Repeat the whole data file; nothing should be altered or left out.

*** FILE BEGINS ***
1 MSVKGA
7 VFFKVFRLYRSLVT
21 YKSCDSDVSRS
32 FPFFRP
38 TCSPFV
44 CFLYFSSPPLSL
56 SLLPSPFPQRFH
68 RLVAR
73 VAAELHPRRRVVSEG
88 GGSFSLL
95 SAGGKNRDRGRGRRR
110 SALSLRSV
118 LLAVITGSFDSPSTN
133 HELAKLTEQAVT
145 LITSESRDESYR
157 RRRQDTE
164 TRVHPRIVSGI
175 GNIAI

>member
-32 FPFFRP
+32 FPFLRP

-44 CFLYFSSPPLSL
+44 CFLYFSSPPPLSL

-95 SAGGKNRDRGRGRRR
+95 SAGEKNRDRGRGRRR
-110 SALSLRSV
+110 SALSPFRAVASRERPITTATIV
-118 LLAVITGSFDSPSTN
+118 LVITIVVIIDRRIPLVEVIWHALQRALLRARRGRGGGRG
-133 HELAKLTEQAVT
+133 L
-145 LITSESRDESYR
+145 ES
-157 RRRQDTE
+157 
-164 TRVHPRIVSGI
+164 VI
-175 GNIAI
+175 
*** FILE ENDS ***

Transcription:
1 MSVKGA
7 VFFKVFRLYRSLVT
21 YKSCDSDVSRS
32 FPFFRP
38 TCSPFV
44 CFLYFSSPPLSL
56 SLLPSPFPQRFH
68 RLVAR
73 VAAELHPRRRVVSEG
88 GGSFSLL
95 SAGGKNRDRGRGRRR
110 SALSLRSV
118 LLAVITGSFDSPSTN
133 HELAKLTEQAVT
145 LITSESRDESYR
157 RRRQDTE
164 TRVHPRIVSGI
175 GNIAI

>member
-32 FPFFRP
+32 FPFLRP

-44 CFLYFSSPPLSL
+44 CFLYFSSPPPLSL

-95 SAGGKNRDRGRGRRR
+95 SAGEKNRDRGRGRRR
-110 SALSLRSV
+110 SALSPFRAVASRERPITTATIV
-118 LLAVITGSFDSPSTN
+118 LVITIVVIIDRRIPLVEVIWHALQRALLRARRGRGGGRG
-133 HELAKLTEQAVT
+133 L
-145 LITSESRDESYR
+145 ES
-157 RRRQDTE
+157 
-164 TRVHPRIVSGI
+164 VI
-175 GNIAI
+175 